I enjoy working in many mediums, and my subjects recreate scenes local and foreign. This work shows an individual walking forward down our Long Beach shoreline to become part of a larger concerned and progressive community. One contemplates individually in moments of solitude, yet contributes to the whole of Long Beach's united response to ever-changing circumstances. Just as the ocean is sometimes rough and dark, it can sometimes be tranquil and inviting. We wade into different situations and challenges daily, weekly, and monthly. Take time for solitude, breathe, clear your mind, center your thoughts, and move forward with purpose.
Roller Skater Daija Marie Moss
I chose a local roller skater for my piece. She is thinking of a brighter day while feeling free and having fun. They call Long Beach "Skate City," the home of many roller skaters and skateboarders. During this pandemic, the community searched for ways to stay active, and roller skating was a great way to do that while social distancing at the same time. It’s a great form of expression and a great way to release stress, especially during this trying time.
My passion is creating public art, working and collaborating with communities and inspiring them through art, which is the key reason why I create. Instagram - @tracy_negrete_art. Website - www.tracynegrete.com.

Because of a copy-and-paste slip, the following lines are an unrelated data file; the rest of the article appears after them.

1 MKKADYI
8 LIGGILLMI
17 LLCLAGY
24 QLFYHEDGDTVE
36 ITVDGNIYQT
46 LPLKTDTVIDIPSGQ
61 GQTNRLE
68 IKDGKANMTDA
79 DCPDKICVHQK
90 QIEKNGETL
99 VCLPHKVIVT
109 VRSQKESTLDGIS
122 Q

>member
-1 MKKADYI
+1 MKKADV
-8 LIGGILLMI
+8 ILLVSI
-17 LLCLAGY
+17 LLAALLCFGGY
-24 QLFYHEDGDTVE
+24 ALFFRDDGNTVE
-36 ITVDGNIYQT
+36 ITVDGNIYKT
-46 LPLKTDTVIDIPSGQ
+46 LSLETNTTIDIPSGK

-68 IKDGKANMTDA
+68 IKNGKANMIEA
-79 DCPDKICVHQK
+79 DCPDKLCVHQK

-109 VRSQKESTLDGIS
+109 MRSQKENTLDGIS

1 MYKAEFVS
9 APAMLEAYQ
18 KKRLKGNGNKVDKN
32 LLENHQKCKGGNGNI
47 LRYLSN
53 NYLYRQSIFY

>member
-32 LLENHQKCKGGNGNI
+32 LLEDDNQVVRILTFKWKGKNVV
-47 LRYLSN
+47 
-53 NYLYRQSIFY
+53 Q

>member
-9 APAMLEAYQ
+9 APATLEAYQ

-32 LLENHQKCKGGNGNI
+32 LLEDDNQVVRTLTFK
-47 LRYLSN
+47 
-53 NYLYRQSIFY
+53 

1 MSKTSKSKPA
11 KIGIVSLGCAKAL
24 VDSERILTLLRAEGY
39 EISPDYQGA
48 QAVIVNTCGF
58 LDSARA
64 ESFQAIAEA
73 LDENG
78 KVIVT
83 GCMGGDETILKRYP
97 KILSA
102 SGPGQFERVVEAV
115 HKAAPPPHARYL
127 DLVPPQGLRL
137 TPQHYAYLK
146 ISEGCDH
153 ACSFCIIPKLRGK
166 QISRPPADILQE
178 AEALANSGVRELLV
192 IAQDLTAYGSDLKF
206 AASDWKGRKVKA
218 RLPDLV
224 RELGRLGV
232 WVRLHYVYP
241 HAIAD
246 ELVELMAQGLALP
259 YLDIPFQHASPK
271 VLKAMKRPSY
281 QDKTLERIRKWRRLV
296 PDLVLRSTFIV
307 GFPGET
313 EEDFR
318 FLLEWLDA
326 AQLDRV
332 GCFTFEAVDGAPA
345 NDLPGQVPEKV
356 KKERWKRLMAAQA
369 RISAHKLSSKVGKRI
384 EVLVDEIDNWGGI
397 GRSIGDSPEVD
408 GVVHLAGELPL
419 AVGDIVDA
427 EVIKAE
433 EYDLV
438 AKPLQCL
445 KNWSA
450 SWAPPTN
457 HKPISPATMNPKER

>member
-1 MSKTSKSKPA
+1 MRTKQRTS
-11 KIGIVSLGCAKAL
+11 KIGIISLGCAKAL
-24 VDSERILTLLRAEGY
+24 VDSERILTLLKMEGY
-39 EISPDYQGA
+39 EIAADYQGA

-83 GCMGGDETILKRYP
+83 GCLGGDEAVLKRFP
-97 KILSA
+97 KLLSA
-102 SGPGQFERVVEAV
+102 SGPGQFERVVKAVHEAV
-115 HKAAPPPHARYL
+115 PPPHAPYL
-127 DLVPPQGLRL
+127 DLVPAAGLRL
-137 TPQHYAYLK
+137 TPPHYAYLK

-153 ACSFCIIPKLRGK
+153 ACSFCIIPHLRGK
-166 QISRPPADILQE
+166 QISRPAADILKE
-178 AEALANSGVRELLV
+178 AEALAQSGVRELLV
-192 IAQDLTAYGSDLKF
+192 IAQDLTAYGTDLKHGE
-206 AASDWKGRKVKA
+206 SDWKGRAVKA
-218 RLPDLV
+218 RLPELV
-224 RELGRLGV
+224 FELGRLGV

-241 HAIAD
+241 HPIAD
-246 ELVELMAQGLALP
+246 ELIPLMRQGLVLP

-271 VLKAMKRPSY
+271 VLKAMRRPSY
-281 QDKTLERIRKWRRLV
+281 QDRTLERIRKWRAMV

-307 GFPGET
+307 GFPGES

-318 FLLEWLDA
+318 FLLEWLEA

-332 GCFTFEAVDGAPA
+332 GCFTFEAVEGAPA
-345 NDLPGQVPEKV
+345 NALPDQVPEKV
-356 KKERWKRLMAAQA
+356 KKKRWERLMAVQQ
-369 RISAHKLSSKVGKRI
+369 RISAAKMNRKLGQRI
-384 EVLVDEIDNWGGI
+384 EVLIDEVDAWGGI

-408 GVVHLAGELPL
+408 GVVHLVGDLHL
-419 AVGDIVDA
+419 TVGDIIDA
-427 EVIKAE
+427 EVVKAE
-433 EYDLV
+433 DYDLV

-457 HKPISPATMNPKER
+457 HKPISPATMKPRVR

I Miss You/We Got This
It has been hard, not just for me, but for many people to not have much in-person human contact. I’ve heard lots of stories reflecting sadness. Those feelings are very valid. In this piece, I reflect that but in a more uplifting way. The birds can symbolize airplanes in the sky or paths. Two women are at the center, reaching for each other and longing for adventures with friends. The messages in their hair give you a peek into those feelings. But they must pass each other by for now and keep on their own path for the safety of their loved ones. The sun, moon and colors of the sky mirror time passing by. The flowers underneath keep growing.
My work explores themes such as culture, folklore, sisterhood, education, unity, love and social justice. This piece reflects optimism, hope, love and challenges of the virus. Instagram - @MsYellowArt. Email - firstname.lastname@example.org.
We're Going to Be OK, OK?